(A) Mean inverse efficiency scores (in msec) plotted for Rshape and Rlocation in trials of the behavioral work with identical pairs (No targets or distracters), a single easy target differences or a single difficult target difference. Accuracy for each condition is displayed in brackets directly on top of each bar. The error bars denote ±1 SE. (B) Mean inverse efficiency scores (in msec) for each rule (Rshape, Rlocation) on trials with a distracter difference or no difference only, as defined by Distracter Status: No distracter (or target), Single Easy Distracter, or Single Difficult Distracter. Accuracy for each condition is displayed in brackets directly on top of each bar. The error bars denote ±1 SE.

To test the effects of two differences on the target attribute, the analysis included the factors Rule and Target Status (Identical, 2 × Easy Differences, 2 × Difficult Differences, 1 × Easy, and 1 × Difficult Difference). Target Status and Rule were both significant main effects, F(3, 22) = 21.1, p < .01; F(1, 24) = 6.34, p = .02. The Rule effect indicated that under Rshape participants responded more slowly than under Rlocation (Rshape, 5173 msec; Rlocation, 3814 msec). As such, Rshape and Rlocation are not matched in terms of inverse efficiency scores in trials with two target differences present. In contrast, Rshape and Rlocation appear to be closely matched in trials when there is a single difference between the pairs. Accordingly, in subsequent analyses, to test the main experimental hypotheses concerning distracter effects, only data from trials where there is a single difference on the distracter rule are considered.

Effects of a Single Distracter (Irrelevant Difference) on Rshape and Rlocation Identity Matching

The second set of analyses evaluated the effects of a single difference in the distracter rule on trials where the corresponding object stimuli were identical on the target rule (see Figure 11B). The analysis included the factors Rule (Rshape or Rlocation) and Distracter Status (No distracter, a Single Easy Distracter, or a Single Difficult Distracter—the latter two constituted irrelevant differences that were easy or difficult to detect, respectively). Correct responses in trials under all levels of the Distracter Status factor required participants to press the “0” key, indicating that the object pairs were identical with respect to the target rule.

There were significant main effects of both Rule and Distracter Status, F(1, 24) = 9.47, p < .01; F(2, 23) = 9.2, p < .01, as well as an interaction, F(2, 23) = 4.45, p = .02. The interaction was pursued with follow-up analyses at each level of Rule with Distracter Status as the sole factor. In the analysis of Rshape, Distracter Status was not a significant main effect, F(2, 23) = 0.05, p = .95, indicating that a single location difference, whether easy or difficult, does not affect performance when participants search for a shape difference. In contrast, the Distracter Status effect was significant under Rlocation, F(2, 23) = 6.9, p < .01. Pairwise comparisons indicated that Rlocation trials with no distracter present were significantly faster than trials with a single shape distracter, whether easy or difficult, ps = .04 (Figure 11B).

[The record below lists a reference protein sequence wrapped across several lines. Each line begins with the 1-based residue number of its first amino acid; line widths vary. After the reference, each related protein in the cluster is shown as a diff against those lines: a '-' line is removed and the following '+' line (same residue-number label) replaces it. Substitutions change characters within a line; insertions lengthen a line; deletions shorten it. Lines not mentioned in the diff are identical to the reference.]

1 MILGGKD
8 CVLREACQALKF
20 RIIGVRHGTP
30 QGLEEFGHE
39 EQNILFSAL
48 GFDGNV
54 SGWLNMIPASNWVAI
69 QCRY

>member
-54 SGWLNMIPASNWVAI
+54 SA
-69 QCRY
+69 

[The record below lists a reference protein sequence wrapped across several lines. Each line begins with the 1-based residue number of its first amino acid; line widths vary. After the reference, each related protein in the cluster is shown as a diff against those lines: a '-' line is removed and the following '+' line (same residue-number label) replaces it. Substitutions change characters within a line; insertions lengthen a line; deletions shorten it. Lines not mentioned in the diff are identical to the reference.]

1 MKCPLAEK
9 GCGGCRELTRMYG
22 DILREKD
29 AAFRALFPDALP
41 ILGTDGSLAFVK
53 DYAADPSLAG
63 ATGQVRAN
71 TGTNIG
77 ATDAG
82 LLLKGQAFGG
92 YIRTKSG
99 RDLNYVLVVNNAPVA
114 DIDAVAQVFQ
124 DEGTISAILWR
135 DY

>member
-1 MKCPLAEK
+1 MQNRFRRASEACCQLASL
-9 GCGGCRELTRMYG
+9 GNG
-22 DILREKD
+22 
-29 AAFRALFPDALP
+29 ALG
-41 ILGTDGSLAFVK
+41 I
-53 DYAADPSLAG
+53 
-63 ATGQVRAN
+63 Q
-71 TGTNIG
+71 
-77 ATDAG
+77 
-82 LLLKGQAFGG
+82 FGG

In summary, a single distracter (irrelevant difference) affected inverse efficiency scores in an asymmetric pattern: Whereas a location distracter had no effect on the time to match targets on shape, a shape distracter slowed the matching of targets on location. The effect of shape on location was independent of the salience of the distracter content, as manipulated by the level of difficulty. These results implicate a component of shape processing when the primary task is location processing.

GENERAL DISCUSSION

Converging evidence from several studies shows that shape and location representations exist in both the dorsal and ventral visual streams (Sereno & Lehky, 2011; Kravitz et al., 2010; Konen & Kastner, 2008; Sereno & Maunsell, 1998). However, the functional implications of these cross-stream shape and location representations remain unclear. Here, we demonstrated similar commonality of activation in a novel change detection task and then explored whether activation in response to shape changes in the dorsal visual stream were functionally relevant for shape perception and, similarly, whether activation in response to location changes in the ventral visual stream are functionally relevant for location perception.

The three most critical aspects of the fMRI work were as follows. First, in accord with earlier studies (James et al., 2003; Marois, Leung, & Gore, 2000; Goodale & Milner, 1992; Haxby et al., 1991; Ungerleider & Mishkin, 1982), robust activation in response to shape change detections was observed in the ventral visual stream and, similarly, robust activation in response to location change detections was observed in the dorsal visual stream. This pattern confirms the primary functions of those areas. Second, nonprimary activation was observed in the dorsal visual stream in response to shape change detections and in the ventral stream in response to location change detections. Furthermore, both ventral and dorsal stream activity in response to shape change detections correlated significantly with behavioral performance.

Third, there was an asymmetry in the nonprimary activation, in that dorsal activity in response to object matching was more robust than ventral activity in response to object localization. In addition, there was a positive correlation between BOLD responses and inverse efficiency in dorsal stream activity for shape change detections, but not in the ventral stream for location change detections.